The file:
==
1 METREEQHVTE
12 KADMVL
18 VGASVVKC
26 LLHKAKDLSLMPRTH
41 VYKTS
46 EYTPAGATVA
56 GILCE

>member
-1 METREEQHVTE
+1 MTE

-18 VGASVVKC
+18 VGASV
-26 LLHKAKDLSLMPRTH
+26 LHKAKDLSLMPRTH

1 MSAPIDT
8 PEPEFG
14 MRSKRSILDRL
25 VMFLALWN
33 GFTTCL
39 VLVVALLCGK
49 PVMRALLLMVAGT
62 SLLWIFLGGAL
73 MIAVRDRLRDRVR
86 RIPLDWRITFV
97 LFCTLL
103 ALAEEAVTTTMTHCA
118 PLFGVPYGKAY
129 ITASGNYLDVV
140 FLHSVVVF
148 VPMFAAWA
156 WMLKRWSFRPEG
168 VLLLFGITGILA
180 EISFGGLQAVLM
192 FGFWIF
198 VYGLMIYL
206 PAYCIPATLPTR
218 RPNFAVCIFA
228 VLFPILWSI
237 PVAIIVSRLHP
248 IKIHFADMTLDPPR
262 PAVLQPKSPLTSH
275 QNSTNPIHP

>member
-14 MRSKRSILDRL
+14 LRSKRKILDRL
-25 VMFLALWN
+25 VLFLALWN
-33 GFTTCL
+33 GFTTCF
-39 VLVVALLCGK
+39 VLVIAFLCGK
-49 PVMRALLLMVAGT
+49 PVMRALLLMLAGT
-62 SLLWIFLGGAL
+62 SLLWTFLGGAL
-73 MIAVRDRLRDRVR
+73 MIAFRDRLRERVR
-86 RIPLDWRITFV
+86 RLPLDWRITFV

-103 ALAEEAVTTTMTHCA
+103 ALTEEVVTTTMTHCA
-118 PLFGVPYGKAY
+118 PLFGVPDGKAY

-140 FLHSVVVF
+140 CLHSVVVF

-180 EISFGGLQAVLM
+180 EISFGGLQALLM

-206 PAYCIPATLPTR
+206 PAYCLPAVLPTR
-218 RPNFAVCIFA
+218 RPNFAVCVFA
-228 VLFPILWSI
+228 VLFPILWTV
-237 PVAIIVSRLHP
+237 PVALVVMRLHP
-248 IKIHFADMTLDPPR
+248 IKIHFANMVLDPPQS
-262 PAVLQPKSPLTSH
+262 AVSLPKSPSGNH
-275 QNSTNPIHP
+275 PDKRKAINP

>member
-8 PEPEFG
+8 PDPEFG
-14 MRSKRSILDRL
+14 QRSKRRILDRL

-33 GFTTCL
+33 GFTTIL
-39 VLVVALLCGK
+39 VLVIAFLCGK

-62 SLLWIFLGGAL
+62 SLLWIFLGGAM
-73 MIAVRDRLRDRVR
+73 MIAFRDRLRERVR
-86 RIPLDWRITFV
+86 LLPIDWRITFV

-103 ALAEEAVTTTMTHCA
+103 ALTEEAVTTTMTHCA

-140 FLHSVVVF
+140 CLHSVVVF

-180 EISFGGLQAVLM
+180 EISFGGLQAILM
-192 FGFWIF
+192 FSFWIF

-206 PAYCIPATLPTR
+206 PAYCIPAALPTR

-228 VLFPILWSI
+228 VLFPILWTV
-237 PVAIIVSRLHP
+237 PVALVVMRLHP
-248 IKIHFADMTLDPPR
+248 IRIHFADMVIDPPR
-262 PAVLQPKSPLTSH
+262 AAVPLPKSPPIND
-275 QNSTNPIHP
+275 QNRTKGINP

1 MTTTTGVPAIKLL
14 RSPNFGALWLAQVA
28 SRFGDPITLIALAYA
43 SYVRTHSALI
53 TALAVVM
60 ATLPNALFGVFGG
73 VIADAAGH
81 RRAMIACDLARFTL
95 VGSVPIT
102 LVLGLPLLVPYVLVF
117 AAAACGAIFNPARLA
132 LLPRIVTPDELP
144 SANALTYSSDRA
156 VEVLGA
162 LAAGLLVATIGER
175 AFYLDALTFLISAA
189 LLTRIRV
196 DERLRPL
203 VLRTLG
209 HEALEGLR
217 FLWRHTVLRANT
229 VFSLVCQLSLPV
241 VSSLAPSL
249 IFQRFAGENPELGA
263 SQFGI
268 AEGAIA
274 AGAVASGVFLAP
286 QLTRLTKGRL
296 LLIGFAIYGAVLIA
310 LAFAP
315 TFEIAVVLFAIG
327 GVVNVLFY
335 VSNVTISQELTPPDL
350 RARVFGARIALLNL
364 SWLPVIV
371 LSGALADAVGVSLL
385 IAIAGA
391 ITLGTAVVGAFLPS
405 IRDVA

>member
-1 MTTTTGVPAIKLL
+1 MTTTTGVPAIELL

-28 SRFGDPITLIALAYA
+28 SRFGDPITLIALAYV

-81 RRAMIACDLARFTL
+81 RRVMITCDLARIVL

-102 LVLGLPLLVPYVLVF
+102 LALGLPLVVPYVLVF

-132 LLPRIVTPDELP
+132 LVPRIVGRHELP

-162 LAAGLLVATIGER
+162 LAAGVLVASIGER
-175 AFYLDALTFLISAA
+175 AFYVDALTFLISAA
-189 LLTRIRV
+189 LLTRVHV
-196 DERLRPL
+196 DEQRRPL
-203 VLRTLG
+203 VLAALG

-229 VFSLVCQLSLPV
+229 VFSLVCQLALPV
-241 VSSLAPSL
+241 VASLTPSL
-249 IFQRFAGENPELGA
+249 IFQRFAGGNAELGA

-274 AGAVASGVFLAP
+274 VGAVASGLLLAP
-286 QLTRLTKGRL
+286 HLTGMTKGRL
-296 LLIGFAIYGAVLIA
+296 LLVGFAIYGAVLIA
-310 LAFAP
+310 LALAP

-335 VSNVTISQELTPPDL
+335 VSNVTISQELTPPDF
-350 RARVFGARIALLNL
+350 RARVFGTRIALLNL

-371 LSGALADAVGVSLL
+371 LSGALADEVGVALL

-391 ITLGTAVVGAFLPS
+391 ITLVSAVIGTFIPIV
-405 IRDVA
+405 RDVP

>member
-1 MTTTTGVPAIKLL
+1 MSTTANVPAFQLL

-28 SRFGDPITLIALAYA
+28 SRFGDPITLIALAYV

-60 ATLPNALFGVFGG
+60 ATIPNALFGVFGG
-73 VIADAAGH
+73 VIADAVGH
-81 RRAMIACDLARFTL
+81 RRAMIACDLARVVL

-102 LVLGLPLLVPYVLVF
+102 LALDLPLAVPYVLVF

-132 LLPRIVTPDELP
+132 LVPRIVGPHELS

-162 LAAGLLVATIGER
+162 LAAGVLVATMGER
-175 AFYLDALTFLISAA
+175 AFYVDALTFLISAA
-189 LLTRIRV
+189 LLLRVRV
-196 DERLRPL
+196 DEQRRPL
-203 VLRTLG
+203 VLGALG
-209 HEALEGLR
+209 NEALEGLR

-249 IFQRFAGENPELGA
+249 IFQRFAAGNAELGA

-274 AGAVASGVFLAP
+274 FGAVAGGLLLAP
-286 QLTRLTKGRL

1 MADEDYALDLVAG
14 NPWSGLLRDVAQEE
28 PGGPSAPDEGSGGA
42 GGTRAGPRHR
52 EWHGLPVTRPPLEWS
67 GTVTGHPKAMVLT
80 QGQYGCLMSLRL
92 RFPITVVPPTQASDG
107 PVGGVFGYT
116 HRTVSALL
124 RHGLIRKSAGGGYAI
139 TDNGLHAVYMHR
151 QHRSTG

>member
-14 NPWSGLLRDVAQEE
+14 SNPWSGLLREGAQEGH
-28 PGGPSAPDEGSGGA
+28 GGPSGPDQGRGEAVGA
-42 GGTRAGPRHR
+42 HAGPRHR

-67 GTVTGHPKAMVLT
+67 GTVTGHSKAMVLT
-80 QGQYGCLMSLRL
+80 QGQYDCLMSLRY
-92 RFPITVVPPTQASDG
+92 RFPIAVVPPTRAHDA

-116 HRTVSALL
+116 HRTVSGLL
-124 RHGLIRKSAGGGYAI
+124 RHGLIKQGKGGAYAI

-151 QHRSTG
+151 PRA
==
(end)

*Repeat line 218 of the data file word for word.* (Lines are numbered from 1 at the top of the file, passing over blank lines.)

-175 AFYLDALTFLISAA